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The Phantom of the Opera: Historical Inspirations, Literary Analysis, & Film Adaptations -- a Spooky Spotlight on the Gothic Novel

9 Jun 2019

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CLASSIC HORROR BLOG

Illuminating Supernatural Fiction, Horror, and the Gothic

from Mary Shelley to H. P. Lovecraft

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He was the godfather of modern horror, weird fiction, and fantasy, an inestimable influence on Poe, Dickens, and Hawthorne, de Maupassant, Stevenson, and James, left his fingerprints on “Frankenstein,” “Dr Jekyll and Mr Hyde,” “Dracula,” and “The Turn of the Screw,” an...

He was the greatest American writer of his time: mentor to Poe, Dickens, and Hawthorne, his country’s first professional author, and a writer of uniqely American ghost stories about growth, change, and identity. His was the complex personality of an existentially anxio...

With only a few exceptions, Arthur Machen rarely reveled in gore, Gothic clichés, or moments of horror. He hosts no chattering skeletons, moldering corpses, or headless ghosts. Nor does he often turn to the more sophisticated horrors of Lovecraft, Hodgson, or Chambers...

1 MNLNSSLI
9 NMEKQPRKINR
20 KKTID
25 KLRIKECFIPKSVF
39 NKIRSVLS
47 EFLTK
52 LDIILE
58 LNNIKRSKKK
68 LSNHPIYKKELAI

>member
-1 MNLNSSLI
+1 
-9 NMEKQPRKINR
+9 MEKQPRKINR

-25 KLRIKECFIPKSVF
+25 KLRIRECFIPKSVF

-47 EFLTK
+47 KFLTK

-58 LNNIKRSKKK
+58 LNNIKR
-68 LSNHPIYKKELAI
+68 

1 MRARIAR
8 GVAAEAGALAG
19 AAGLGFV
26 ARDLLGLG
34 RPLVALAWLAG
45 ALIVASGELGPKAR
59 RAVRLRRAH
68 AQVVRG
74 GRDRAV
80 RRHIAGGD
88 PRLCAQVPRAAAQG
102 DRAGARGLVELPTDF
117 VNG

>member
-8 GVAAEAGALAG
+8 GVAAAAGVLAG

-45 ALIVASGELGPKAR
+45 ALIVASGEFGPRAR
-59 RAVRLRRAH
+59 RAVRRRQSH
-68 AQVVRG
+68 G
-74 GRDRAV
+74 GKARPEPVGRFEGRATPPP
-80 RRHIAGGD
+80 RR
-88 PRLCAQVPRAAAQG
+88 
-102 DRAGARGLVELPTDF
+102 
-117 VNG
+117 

6 Sep 2017

Best known for his mind-blasting “King in Yellow” mythos – a series of five stories published in the eponymous 1895 anthology – Robert W. Chambers doesn’t get much more attention for his other weird fiction, ghost stories, and fantasy – and it’s a damn shame. Chambers...

Most famous for his monumental vampire novel, Dracula, Bram Stoker was hardly a one hit wonder: he was responsible for two other supernatural novels and around two dozen short stories and poems. Largely inspired by the gothic aesthetics of Edgar Allan Poe, E. T. A. Hof...

F. Marion Crawford has probably the most “bang-for-your-buck” of any of the classic horror writers: his entire oeuvre consists of about a dozen stories of which five are well-seasoned masterpieces and two are underrated classics. While Crawford was made rich and famous...

Most famous as a children's book writer who influenced J.K. Rowling, C.S. Lewis, and P.L. Travers, Edith Nesbit has a second, darker reputation as the writer of some of the English language's most powerful supernatural horror. Nesbit’s writing is absolutely crisp, evoc...

J. Sheridan Le Fanu, Victorian master of shadowy terrors, is the undisputed prince of ghost story writers. While M. R. James may be their king, even Monty paid homage to his Irish inspiration, reviving Le Fanu’s reputation (by reprinting his stories in a 1923 anthology...

The very first literary ghost story that I ever read was “The Turn of the Screw.” I had loads of books about hauntings, phantom hitchhikers, cryptozoology, and supernatural folklore, but Henry James was the first writer who engaged my intellect as well as my imaginatio...

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